IDEAS home Printed from
   My bibliography  Save this article

Homogeneity and Heterogeneity Within and Across Boundaries and Shorelines: Ensemble of Darwin's Finches and Human Transaction Types


  • Beth Yarbrough


  • Robert Yarbrough



Synopsis: In the most famous example of the biological process of adaptive radiation, two forces explain the fourteen distinct species of Darwin's finches on the Galápagos and Cocos Islands: First, populations adapt to their respective distinct ecological environments. Second, previously separated populations come in contact and may adapt to mitigate inter-species competition. The result is a complex pattern of homogeneity and heterogeneity among the birds, both on a single island and across islands. This pattern reflects the finches' adaptations both to the distinct ecological conditions created by the visible shorelines that separate the islands' niches and to the finches' own less-visible cultural and societal shorelines. The New Institutional Economics highlights the fact that human institutional infrastructures also exhibit complex homogeneities and heterogeneities, as we adapt those infrastructures to accomplish the tasks at hand in distinct geographic and societal contexts. Mixes of both state enforcement and self-enforcement, through inter-temporal, inter-issue, and inter-actor linkages, provide support and enforcement for transactions; and those mixes differ across transactions and across states. When transactions occur across state or cultural shorelines, institutional infrastructures must be flexible enough to accommodate those differences, without allowing the differences to become disguised protectionism or barriers to competition. These issues contribute to many of the regulatory disputes associated with ‘globalization’. We briefly consider two concrete recent examples: (1) the European Union–United States ‘Safe Harbor’ Agreement that regulates firms' policies toward Internet-data privacy; and (2) international trade policy negotiations over regulation of ‘geographical indications’ (for example, Champagne or Roquefort) as means of assuring product quality for processed foods. Copyright Kluwer Academic Publishers 2003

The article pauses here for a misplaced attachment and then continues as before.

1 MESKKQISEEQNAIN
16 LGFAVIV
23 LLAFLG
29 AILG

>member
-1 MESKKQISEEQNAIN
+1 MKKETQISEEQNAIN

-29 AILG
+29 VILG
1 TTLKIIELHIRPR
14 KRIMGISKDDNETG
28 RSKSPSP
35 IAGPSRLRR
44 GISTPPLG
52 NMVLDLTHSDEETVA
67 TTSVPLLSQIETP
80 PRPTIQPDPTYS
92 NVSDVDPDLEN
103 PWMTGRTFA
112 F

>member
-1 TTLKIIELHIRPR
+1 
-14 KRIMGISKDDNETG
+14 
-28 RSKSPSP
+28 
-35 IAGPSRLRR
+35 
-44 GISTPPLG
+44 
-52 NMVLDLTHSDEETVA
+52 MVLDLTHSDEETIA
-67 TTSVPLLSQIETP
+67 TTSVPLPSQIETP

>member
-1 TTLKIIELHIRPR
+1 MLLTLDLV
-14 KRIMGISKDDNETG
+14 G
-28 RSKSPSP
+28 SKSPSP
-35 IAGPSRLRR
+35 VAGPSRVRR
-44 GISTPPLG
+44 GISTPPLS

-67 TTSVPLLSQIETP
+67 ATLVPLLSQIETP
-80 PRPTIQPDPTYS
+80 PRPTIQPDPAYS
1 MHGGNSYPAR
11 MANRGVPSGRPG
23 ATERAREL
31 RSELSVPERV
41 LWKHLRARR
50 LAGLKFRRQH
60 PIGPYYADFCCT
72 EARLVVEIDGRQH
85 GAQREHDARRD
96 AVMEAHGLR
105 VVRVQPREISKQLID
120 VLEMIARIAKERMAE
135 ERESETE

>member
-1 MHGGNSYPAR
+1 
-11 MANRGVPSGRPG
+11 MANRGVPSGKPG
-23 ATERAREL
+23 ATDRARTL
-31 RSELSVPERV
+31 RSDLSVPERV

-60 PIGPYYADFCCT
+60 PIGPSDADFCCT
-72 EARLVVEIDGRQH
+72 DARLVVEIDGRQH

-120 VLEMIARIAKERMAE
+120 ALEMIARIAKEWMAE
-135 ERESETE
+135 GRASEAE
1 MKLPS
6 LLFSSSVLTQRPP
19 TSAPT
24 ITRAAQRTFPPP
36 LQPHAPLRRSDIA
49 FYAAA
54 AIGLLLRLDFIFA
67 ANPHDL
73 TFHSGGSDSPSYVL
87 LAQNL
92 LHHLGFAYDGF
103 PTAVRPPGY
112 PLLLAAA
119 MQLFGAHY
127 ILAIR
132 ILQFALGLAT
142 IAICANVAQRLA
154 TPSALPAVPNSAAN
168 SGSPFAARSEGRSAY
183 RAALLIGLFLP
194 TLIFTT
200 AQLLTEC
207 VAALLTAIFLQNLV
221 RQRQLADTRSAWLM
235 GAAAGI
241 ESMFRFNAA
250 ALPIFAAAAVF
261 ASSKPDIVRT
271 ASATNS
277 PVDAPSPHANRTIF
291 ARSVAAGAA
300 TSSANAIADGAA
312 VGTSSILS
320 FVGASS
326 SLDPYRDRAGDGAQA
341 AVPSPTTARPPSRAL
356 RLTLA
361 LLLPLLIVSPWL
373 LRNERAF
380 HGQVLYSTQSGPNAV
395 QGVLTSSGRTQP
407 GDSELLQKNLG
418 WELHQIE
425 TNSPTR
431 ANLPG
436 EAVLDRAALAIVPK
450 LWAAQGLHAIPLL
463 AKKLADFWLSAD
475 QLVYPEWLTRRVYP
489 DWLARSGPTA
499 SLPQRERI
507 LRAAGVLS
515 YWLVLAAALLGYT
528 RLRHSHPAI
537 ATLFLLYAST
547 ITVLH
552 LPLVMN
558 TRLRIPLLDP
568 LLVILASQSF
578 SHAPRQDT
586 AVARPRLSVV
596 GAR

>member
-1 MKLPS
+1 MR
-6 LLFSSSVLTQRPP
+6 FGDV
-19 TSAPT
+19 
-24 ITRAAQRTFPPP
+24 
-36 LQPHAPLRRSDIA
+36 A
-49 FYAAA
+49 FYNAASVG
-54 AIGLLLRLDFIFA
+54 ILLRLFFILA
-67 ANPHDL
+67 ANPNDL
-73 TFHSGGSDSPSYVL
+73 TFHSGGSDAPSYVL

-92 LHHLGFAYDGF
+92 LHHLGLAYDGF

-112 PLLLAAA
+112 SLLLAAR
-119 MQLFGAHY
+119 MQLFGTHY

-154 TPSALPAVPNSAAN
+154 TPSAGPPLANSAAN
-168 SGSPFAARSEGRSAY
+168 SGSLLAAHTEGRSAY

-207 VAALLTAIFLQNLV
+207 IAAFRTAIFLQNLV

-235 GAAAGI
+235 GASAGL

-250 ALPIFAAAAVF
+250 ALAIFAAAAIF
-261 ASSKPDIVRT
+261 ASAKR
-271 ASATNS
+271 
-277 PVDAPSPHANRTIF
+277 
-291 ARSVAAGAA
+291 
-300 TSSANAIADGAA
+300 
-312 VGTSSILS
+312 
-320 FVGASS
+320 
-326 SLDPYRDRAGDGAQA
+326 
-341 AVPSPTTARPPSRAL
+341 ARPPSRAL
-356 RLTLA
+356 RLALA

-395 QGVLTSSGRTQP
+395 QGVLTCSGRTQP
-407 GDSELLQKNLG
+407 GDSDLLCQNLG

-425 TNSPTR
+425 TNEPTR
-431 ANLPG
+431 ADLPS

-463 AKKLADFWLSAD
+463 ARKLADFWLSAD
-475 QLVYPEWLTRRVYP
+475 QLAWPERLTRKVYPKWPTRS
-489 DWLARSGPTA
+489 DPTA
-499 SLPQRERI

Suggested Citation

  • Beth Yarbrough & Robert Yarbrough, 2003. "Homogeneity and Heterogeneity Within and Across Boundaries and Shorelines: Ensemble of Darwin's Finches and Human Transaction Types," Journal of Bioeconomics, Springer, vol. 5(2), pages 165-191, May.
  • Handle: RePEc:kap:jbioec:v:5:y:2003:i:2:p:165-191
    DOI: 10.1023/A:1025808008983

    Download full text from publisher

    File URL:
    Download Restriction: Access to full text is restricted to subscribers.

    As the access to this document is restricted, you may want to search for a different version of it.


    All material on this site has been provided by the respective publishers and authors. You can help correct errors and omissions. When requesting a correction, please mention this item's handle: RePEc:kap:jbioec:v:5:y:2003:i:2:p:165-191. See general information about how to correct material in RePEc.

    For technical questions regarding this item, or to correct its authors, title, abstract, bibliographic or download information, contact: (Sonal Shukla) or (Rebekah McClure). General contact details of provider: .

    If you have authored this item and are not yet registered with RePEc, we encourage you to do it here. This allows to link your profile to this item. It also allows you to accept potential citations to this item that we are uncertain about.

    We have no references for this item. You can help adding them by using this form .

    If you know of missing items citing this one, you can help us creating those links by adding the relevant references in the same way as above, for each refering item. If you are a registered author of this item, you may also want to check the "citations" tab in your RePEc Author Service profile, as there may be some citations waiting for confirmation.

    Please note that corrections may take a couple of weeks to filter through the various RePEc services.

    IDEAS is a RePEc service hosted by the Research Division of the Federal Reserve Bank of St. Louis . RePEc uses bibliographic data supplied by the respective publishers.